Luong said Miller was chosen by his peers to lead his class at graduation as grand marshal and he was one of the top students in the department. He described Miller as a well-liked student at Yale who was able to dispel stereotypes about the U.S. military while there.
"He was patriotic without being ideological," said Luong.
The ethics and international studies professor said Miller loved his country, and was dedicated to raising awareness about problems in Latin America. He said Miller fought to be assigned to Bolivia.
While at Yale, Miller enrolled in the elite Grand Stategy program and served as an instructor in Yale's Ivy Scholars Program for high school students and teachers, which is held in the summer.
Luong, who had planned to visit Miller in Bolivia to work with the Bolivian government on counter-terrorism efforts, said Miller intended to return to New Haven this summer to work with the Ivy Scholars program again.
"He was really a generous person," said Luong. "He felt strongly about the power and promise of young people."
To his friends at home, Miller was seen as a fun-loving adventure seeker.
"He was just a totally unique individual," said Katie Boyd, who had been friends with Miller since high school. "I don't think he lived his life with too many regrets."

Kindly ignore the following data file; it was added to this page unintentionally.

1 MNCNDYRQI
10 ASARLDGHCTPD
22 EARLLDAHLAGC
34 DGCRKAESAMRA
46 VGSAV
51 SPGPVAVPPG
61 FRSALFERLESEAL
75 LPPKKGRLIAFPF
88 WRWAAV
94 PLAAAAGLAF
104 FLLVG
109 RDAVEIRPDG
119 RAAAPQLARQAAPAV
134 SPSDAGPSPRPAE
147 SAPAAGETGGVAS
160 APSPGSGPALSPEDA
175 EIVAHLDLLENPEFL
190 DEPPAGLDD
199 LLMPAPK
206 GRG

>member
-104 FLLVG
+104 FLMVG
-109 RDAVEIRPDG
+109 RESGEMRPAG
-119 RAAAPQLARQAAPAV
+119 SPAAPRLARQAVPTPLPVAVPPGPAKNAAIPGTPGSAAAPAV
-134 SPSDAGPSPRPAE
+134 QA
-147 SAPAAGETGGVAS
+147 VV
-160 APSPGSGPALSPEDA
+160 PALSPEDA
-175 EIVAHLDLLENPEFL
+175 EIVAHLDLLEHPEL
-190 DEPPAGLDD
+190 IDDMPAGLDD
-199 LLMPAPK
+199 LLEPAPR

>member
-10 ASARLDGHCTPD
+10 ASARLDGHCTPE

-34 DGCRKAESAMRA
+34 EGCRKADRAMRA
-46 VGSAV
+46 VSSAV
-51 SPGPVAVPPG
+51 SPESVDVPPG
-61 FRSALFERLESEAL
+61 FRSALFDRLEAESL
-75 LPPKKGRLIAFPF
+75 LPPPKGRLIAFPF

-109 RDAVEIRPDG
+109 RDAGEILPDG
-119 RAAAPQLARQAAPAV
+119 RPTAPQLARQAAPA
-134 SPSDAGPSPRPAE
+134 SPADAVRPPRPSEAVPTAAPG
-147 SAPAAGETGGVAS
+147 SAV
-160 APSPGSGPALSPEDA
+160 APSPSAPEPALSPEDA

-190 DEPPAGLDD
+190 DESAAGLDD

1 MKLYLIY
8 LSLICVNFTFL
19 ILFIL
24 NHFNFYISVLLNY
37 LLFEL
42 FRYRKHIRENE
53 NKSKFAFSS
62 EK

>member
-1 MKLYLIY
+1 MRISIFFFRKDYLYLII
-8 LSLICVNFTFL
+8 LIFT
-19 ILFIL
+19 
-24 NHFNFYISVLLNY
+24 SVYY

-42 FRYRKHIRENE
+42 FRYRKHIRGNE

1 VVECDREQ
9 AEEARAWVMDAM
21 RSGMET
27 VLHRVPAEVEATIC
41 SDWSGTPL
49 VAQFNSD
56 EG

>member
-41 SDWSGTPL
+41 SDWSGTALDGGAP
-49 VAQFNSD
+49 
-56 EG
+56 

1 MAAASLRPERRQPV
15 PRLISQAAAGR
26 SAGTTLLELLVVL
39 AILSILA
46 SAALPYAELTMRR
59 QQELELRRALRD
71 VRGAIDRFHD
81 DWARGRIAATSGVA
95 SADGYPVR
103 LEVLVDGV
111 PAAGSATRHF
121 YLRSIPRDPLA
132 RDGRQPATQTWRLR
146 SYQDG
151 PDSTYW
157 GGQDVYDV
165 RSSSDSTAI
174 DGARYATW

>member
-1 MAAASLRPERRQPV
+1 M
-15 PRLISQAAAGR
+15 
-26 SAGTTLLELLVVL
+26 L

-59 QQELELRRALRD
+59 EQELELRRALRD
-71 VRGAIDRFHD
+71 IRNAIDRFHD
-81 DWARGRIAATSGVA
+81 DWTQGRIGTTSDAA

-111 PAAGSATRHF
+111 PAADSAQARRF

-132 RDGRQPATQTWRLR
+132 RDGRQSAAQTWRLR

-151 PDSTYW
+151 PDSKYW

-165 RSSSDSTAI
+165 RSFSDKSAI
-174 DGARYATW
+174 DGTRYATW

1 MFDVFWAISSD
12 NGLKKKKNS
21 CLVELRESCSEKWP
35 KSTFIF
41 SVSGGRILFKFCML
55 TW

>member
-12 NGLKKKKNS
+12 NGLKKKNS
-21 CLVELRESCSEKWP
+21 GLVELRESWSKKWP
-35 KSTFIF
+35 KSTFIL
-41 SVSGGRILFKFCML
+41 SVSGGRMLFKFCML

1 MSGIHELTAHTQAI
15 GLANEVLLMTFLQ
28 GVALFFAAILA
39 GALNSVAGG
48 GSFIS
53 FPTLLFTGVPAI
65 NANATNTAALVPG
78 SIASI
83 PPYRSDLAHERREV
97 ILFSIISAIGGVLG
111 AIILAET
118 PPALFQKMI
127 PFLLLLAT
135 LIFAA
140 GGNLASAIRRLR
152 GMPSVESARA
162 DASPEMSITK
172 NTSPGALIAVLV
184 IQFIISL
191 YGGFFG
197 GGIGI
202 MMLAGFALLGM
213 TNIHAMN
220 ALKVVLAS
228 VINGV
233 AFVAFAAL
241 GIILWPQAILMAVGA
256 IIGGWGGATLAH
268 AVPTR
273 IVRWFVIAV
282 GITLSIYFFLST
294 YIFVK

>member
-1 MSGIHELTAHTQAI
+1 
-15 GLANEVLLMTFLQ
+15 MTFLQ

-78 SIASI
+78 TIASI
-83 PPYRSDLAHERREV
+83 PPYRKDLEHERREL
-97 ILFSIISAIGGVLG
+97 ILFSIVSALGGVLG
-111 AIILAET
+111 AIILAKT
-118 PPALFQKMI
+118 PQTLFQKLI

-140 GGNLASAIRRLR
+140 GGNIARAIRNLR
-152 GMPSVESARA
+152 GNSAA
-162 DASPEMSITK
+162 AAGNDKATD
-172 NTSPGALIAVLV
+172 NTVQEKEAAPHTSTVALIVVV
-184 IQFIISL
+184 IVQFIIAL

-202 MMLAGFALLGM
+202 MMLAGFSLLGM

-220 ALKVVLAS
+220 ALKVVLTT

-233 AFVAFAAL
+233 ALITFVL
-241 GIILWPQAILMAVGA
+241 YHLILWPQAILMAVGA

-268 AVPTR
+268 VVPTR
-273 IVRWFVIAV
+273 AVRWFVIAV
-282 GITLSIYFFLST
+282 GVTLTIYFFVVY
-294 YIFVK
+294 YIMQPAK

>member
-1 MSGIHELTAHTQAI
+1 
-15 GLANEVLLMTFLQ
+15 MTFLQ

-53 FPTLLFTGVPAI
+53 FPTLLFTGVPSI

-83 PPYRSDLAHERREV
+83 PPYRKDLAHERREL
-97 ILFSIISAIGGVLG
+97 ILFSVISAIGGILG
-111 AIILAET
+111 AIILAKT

Boyd said Miller, who was known as "Kenny" to his friends, loved to travel, and last year participated in Pamplona, Spain's "Run with the Bulls."
She said it was no surprise for the guy who was thought of as "bigger than life" to take the job in Bolivia, where his duties included traveling into the jungle to destroy drug labs.
"That's the hard thing - trying to deal with the shock of it," Boyd said, of dealing with Miller's death.
Prior to being stationed in Bolivia, Miller served as the commander of the Special Forces detachment in Fort Bragg, North Carolina, where he planned and conducted operations between the U.S., foreign governments and foreign non-governmental agencies.
He was awarded the Army Commendation Medal three times, and the Army Achievement Medal three times. He received numerous honors while a student at Rose-Hulman, including the George T. Marshall Award for the top ROTC cadet in the nation in 1988.
Luong, who also advises the military, said he was told by an official at the U.S. State Department that Miller was in line to become a Lieutenant Colonel. Miller's death, Luong said, ended what likely would have been a bright career, and is a loss to the military and diplomacy.
"His two sons have a lot to be pround of," said Luong. "He was a good man fighting the good fight."
Miller was the son of Ken Miller, a KSU employee. His death is the second tragedy for the local university this spring. Philip Taylor, the son of KSU Professor Richard Taylor, died in May from injuries sustained in a freak accidental fall at his residence in Louisville.
In addition to Miller's father, survivors include his wife, Lee Miller; two sons, Thomas Miller and Michael Miller; his mother, Marsha Swain, Frankfort; his stepmother, Judith Miller, Frankfort; a brother, Tom Miller, Frankfort; two sisters, Lauren Miller, Frankfort, and Erica Nichols, Louisville; and a grandmother, Burdell Swain, Frankfort.
A memorial service was to be held today in
Bolivia. A local memorial service will be held at a later date.